Two Chinese polar icebreaking research vessels, Xuelong and Xuelong II, are presently carrying out the regime’s 36th scientific expedition in the waters off Antarctica, helping complete China’s fifth Antarctic scientific station for the gathering of data and establishment of under-the-ice submarine deployments similar to those operated by Washington and Moscow. Pictured: The Xuelong sets off from Shanghai on November 8, 2017. (Photo by STR/AFP via Getty Images)
One important element of the $738 billion National Defense Authorization Act for the Fiscal Year 2020, which US President Donald Trump signed into law in mid-December, is the directive to examine and monitor “Chinese military activities in the Arctic, as well as Chinese foreign direct investment in the Arctic.”
The administration in Washington is right to be concerned about China’s increasing interest in the northern polar region. Two years ago, Beijing published a White Paper outlining its Arctic policy, which includes creating a “Polar Silk Road.” If fully implemented, this policy will challenge the United States and Russia for primacy in the region, where beneath the glaciers lie vast quantities of coal and natural gas.
Two Chinese polar icebreaking research vessels, Xuelong and Xuelong II, are presently carrying out the regime’s 36th scientific expedition in the waters off Antarctica. The crews of these vessels will help complete China’s fifth Antarctic scientific station for the gathering of data and establishment of under-the-ice submarine deployments similar to those operated by Washington and Moscow.
China’s Dailan Naval Academy supports an aggressive strategy for both the northern and southern polar seas. China’s Ministry of Defense and State Council continue to publish papers expressing a desire to pursue a robust maritime program, including a “Freedom of Navigation” mission in the Bering Sea, slated for some time in 2020.
Beijing’s polar strategy is linked to the prospect of finding deposits of “rare earth materials,” such as praseodymium, yttrium, and lanthanum, which are used in lasers, magnets, semiconductors, specialty glass, ceramics and nuclear batteries.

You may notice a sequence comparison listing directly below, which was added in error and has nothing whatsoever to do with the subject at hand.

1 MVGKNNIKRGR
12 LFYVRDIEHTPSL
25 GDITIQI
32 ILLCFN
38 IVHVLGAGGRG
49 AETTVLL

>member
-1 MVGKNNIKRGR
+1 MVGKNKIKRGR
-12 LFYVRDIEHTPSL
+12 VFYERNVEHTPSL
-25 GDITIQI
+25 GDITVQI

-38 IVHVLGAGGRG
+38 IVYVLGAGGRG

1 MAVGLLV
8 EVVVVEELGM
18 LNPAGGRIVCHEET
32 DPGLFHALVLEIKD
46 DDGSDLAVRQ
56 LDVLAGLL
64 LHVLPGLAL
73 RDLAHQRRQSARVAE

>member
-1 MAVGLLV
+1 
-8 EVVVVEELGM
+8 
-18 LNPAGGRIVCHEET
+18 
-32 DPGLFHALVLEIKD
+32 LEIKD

China already controls the mining and extraction of most of the world’s rare earth materials — all crucial for the global economy — and may be in talks with the Taliban in Afghanistan to obtain more: Afghanistan’s mountains are among a handful of places in the world where large deposits of these materials exist. Unfortunately, the US is largely dependent upon China for these materials, which also lie beneath the huge ice masses of Greenland. This circumstance might well explain China’s vigorous effort to conclude major infrastructure contracts with Greenland’s government. Beijing is proposing to build several airports, harbors, roads and railways in Greenland, which would facilitate the transport of rare earth materials — once they are excavated — to China.
Beijing-administered airports in Greenland, however, could pose a strategic threat to America’s ally, Canada. Also at risk under such a scenario would be the US military facility in Thule, Greenland, which serves as an early-warning node for a nuclear attack on the North American continent. To counter this potential threat, the Trump administration and fellow NATO member state, Denmark — which owns Greenland — have preempted China’s plans by agreeing to finance the proposed airports. But China’s drive for eventual primacy in the Arctic region also extends to the Danish-owned, self-governing network of the 18 Faroe Islands, located midway between Norway and Iceland in the North Atlantic Ocean.
The US and China currently are competing for influence in the Faroe Islands, with Beijing offering to increase the importation of fish on condition that the islanders agree to utilize China’s wireless network system with fifth-generation technology (5G) administered by Huawei, and Washington attempting to block the use of Huawei networking equipment on the islands due to the company’s intelligence-gathering cooperation with the Chinese regime.
Although China is a latecomer to great-power competition in the Arctic, its Arctic profile could rise quickly if Moscow pools its efforts with Beijing. The Russian Air Force has long had a separate branch for polar aviation, and Russia maintains an extensive nuclear- and diesel-powered fleet of icebreakers. China’s friendly relations with Russia could lead to a powerful polar alliance.
In July 2017, Chinese President Xi Jinping and Russian President Vladimir Putin signed a “Joint Declaration on Further Strengthening Comprehensive, Strategic and Cooperative Partnership,” which included plans to cooperate on projects along Russia’s Northern Sea Route. No other nation has invested more energy, accumulated lessons-learned or extracted more resources in the environmentally challenging polar conditions than Russia.
If Moscow works in tandem with Beijing, China could emerge quickly as a potent competitor for influence in the Arctic. Let us hope that Washington is able to prevent this from happening.
Dr. Lawrence A. Franklin was the Iran Desk Officer for Secretary of Defense Donald Rumsfeld. He also served on active duty with the U.S. Army and as a Colonel in the Air Force Reserve.
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